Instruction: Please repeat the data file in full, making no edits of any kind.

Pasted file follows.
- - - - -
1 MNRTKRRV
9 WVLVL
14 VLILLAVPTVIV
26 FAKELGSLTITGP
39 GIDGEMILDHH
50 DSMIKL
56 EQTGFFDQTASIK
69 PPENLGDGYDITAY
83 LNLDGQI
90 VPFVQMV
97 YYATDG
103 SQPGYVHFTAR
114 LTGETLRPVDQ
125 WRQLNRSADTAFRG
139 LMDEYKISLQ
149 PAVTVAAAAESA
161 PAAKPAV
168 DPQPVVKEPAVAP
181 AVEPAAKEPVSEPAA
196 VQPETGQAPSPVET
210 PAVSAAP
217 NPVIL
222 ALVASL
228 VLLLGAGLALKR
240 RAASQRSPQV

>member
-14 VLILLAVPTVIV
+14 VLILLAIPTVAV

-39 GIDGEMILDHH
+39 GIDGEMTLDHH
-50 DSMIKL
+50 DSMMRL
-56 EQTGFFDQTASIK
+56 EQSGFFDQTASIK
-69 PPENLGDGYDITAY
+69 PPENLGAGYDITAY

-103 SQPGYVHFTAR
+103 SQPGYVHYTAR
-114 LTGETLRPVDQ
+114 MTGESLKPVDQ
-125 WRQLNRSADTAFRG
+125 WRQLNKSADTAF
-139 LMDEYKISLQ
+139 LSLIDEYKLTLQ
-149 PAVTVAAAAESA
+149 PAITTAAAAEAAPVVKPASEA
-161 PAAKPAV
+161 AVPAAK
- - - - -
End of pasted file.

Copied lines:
1 MNRTKRRV
9 WVLVL
14 VLILLAVPTVIV
26 FAKELGSLTITGP
39 GIDGEMILDHH
50 DSMIKL
56 EQTGFFDQTASIK
69 PPENLGDGYDITAY
83 LNLDGQI
90 VPFVQMV
97 YYATDG
103 SQPGYVHFTAR
114 LTGETLRPVDQ
125 WRQLNRSADTAFRG
139 LMDEYKISLQ
149 PAVTVAAAAESA
161 PAAKPAV
168 DPQPVVKEPAVAP
181 AVEPAAKEPVSEPAA
196 VQPETGQAPSPVET
210 PAVSAAP
217 NPVIL
222 ALVASL
228 VLLLGAGLALKR
240 RAASQRSPQV

>member
-14 VLILLAVPTVIV
+14 VLILLAIPTVAV

-39 GIDGEMILDHH
+39 GIDGEMTLDHH
-50 DSMIKL
+50 DSMMRL
-56 EQTGFFDQTASIK
+56 EQSGFFDQTASIK
-69 PPENLGDGYDITAY
+69 PPENLGAGYDITAY

-103 SQPGYVHFTAR
+103 SQPGYVHYTAR
-114 LTGETLRPVDQ
+114 MTGESLKPVDQ
-125 WRQLNRSADTAFRG
+125 WRQLNKSADTAF
-139 LMDEYKISLQ
+139 LSLIDEYKLTLQ
-149 PAVTVAAAAESA
+149 PAITTAAAAEAAPVVKPASEA
-161 PAAKPAV
+161 AVPAAK